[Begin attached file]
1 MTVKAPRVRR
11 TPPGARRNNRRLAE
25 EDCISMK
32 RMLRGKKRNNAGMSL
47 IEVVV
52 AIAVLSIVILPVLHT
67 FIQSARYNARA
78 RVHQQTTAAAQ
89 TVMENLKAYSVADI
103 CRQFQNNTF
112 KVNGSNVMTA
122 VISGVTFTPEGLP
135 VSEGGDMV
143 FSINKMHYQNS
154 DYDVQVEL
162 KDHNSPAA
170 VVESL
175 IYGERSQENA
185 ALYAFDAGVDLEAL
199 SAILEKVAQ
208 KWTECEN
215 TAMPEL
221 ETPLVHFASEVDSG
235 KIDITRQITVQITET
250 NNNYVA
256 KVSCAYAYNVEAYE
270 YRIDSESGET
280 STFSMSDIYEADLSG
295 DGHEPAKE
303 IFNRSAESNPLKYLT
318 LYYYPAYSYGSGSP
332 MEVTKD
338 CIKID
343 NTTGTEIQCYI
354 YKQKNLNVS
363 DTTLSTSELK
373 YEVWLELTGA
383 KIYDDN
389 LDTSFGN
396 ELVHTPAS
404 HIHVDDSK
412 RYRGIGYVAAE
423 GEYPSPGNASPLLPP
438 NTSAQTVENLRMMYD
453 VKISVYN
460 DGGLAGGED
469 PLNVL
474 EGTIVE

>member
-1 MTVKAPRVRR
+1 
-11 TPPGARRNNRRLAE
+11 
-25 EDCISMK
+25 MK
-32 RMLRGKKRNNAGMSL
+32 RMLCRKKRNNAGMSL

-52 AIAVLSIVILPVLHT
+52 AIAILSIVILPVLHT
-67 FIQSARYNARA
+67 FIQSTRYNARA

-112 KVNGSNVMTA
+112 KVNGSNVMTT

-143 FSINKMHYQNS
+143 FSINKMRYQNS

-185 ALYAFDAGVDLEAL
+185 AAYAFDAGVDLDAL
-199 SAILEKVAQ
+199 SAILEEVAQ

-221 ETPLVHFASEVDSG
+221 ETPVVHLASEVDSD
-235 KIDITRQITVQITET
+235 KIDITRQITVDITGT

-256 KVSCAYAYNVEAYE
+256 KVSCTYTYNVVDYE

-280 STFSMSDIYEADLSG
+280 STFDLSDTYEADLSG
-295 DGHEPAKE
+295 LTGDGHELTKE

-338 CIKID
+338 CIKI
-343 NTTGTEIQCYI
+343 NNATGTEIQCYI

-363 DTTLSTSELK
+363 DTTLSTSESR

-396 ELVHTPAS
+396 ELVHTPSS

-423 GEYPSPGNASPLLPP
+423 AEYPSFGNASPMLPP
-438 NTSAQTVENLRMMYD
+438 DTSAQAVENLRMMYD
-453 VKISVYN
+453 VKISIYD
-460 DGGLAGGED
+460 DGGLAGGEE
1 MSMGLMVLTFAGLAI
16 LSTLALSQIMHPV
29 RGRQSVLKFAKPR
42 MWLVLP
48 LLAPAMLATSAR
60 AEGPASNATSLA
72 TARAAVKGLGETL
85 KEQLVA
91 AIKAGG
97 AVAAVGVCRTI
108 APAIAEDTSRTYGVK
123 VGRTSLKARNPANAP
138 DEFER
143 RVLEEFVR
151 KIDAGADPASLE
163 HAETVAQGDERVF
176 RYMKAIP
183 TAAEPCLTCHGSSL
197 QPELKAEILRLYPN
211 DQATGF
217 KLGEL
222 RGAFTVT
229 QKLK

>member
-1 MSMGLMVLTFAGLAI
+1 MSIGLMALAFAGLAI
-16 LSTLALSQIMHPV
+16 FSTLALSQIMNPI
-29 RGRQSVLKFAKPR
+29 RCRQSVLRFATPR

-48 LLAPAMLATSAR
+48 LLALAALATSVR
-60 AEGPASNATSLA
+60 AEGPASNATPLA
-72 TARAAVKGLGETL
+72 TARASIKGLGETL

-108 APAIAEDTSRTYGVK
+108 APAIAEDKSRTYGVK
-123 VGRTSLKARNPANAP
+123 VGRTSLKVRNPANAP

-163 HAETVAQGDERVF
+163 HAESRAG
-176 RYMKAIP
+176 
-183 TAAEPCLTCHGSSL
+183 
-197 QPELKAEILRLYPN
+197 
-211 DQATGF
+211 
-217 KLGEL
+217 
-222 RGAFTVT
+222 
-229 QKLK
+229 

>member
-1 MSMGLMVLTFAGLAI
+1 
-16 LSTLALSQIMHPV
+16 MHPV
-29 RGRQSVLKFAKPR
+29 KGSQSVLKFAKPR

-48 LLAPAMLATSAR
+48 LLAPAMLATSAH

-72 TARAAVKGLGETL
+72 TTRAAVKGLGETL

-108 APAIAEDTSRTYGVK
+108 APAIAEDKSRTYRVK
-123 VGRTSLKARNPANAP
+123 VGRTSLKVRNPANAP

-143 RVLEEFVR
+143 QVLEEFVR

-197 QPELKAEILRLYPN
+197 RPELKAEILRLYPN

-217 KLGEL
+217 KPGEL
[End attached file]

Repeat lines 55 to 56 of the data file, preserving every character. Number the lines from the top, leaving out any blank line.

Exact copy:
+25 MK
-32 RMLRGKKRNNAGMSL